Surviving the Chimoio massacre

31 Jul, 2022 - 00:07 0 Views
Surviving the Chimoio massacre

The Sunday Mail

THIS is the third instalment of our discussion with CDE DANIEL SIGAUKE (DS), a former ZANLA combatant who, like many patriotic youths, left behind a comfortable life to join the liberation struggle.

In this edition, he continues to tell his riveting story to Senior Reporter TENDAI CHARA (TC).

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TC: Cde, we concluded our discussion last week with you narrating the role you played at refugee camps. Kindly take us through the rest of your journey.

DS : Thank you! Like I said previously, I was injured whilst in Tembwe and transferred to Changara, Chimoio, for treatment.

After treatment, I became a military instructor, specialising in the heavy machine gun.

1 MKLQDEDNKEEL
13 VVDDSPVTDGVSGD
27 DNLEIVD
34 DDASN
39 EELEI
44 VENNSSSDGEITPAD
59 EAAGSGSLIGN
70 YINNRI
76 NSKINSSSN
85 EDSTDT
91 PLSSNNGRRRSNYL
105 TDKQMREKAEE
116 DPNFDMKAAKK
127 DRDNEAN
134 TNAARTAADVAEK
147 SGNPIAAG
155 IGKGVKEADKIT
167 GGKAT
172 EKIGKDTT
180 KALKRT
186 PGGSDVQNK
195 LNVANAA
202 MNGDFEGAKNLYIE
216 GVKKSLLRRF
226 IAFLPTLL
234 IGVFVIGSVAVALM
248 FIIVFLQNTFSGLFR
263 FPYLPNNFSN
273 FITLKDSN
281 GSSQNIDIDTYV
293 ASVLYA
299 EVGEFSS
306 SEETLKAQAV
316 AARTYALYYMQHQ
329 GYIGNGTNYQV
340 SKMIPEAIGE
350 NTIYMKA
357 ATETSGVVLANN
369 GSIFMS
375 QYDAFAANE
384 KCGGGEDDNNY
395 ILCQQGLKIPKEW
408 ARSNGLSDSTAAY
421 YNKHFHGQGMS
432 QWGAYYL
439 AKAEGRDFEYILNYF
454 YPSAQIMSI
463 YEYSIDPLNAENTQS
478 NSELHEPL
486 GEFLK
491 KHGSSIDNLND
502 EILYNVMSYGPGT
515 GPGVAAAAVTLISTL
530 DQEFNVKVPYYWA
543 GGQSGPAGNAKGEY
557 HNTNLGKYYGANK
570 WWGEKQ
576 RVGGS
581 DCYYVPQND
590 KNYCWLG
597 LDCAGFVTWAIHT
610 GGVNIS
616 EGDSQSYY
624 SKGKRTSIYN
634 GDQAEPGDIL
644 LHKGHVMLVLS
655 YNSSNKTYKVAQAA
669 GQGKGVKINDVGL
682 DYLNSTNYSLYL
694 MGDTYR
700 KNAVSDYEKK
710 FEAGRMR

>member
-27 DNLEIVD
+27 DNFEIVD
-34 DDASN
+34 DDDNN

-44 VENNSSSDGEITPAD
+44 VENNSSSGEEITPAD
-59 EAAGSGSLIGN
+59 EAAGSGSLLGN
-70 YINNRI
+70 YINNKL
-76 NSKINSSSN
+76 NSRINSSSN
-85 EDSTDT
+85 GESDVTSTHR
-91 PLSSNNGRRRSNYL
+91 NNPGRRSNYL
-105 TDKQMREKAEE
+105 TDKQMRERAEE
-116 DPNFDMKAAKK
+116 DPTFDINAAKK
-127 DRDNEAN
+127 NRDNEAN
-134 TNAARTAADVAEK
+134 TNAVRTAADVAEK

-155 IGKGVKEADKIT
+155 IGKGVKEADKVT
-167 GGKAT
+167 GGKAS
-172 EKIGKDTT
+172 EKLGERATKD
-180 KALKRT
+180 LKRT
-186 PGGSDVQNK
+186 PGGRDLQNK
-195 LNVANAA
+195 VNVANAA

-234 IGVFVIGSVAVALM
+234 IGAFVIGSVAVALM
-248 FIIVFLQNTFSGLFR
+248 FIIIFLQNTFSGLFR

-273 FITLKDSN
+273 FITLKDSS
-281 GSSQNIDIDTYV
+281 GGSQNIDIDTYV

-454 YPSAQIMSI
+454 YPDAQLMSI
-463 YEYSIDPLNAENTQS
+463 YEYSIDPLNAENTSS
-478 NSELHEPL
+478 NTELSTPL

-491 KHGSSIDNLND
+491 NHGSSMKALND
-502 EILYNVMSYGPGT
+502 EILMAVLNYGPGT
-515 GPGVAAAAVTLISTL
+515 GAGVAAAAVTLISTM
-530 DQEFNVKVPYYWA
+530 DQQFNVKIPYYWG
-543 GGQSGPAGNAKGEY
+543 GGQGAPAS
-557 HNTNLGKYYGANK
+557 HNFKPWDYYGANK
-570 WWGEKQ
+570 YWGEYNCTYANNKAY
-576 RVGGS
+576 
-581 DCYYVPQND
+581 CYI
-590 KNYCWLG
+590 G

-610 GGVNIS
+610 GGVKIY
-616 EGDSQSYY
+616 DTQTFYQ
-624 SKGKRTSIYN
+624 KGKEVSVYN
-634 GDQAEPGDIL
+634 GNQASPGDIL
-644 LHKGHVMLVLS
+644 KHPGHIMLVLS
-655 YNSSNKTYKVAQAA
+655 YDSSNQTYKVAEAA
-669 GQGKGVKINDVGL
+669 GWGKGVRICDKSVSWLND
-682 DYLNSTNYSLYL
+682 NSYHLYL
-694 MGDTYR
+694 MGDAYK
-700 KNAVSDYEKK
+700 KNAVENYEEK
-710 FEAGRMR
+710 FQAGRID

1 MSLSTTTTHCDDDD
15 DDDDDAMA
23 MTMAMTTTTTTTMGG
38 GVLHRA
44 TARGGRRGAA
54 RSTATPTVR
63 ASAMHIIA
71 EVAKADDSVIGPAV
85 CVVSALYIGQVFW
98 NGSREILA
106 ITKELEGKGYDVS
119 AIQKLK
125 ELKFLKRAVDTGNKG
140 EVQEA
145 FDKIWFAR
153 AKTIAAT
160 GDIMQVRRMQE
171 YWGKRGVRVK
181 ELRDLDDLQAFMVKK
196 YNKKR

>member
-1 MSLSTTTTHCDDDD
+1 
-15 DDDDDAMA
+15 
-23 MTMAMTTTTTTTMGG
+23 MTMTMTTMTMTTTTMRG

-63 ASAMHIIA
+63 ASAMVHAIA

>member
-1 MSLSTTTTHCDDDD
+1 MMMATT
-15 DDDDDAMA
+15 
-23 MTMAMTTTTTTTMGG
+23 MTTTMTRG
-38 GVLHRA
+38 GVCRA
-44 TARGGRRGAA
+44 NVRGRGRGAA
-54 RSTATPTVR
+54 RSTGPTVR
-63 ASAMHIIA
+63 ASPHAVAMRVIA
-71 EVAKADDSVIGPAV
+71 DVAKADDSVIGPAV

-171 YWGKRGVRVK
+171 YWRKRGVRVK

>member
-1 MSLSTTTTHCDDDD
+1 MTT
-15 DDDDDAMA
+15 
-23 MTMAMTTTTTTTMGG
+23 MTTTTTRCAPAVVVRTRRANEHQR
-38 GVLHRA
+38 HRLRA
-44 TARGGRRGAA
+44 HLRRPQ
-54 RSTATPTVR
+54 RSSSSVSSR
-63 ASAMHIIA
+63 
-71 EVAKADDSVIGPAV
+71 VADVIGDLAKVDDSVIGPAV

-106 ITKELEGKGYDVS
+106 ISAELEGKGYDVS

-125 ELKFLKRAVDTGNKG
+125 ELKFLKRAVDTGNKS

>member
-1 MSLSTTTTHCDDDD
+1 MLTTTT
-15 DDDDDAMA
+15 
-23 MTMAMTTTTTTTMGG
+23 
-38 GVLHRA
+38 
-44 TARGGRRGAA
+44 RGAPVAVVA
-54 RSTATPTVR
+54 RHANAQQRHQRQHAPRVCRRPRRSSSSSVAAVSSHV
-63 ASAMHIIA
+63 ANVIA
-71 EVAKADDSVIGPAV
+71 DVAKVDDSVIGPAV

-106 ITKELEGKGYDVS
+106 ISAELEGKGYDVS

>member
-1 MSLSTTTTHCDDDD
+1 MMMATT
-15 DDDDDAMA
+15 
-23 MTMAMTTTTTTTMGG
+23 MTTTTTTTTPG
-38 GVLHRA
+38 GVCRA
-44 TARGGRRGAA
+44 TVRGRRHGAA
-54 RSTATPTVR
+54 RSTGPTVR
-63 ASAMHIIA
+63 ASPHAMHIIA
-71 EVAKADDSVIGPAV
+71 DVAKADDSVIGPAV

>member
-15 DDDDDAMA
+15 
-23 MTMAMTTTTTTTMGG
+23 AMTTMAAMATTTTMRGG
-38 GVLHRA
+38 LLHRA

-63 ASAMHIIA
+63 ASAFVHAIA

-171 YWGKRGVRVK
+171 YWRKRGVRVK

I was trained by Cde Gora on how to use anti-air guns.

As a political commissar, I visited a number of nearby bases teaching new recruits political ideology.

When Chimoio was attacked by the Rhodesian forces, I was at a base called Matopos, which was adjacent to Takawira Base.

When Chimoio was attacked, we did not have guns.

During the attack, I was with Cde David Mutingwende.

Cde Mutingwende is still alive; I heard he is now a land developer.

What happened was that the camp was attacked in the morning, around 8am.

We were coming from the parade area.

A big plane arrived first and we thought it was the Chimoio governor’s plane.

The governor’s plane occasionally came to the camp.

When the plane was hovering above the camp, it began to flash hazard lights.

Within minutes, we heard noises and we next saw Rhodesian mirage jets approaching.

“After a while, we noticed a man and woman running towards us. As they were about to reach the thicket, shots rang and the woman was flung into the air before her lifeless body fell to the ground.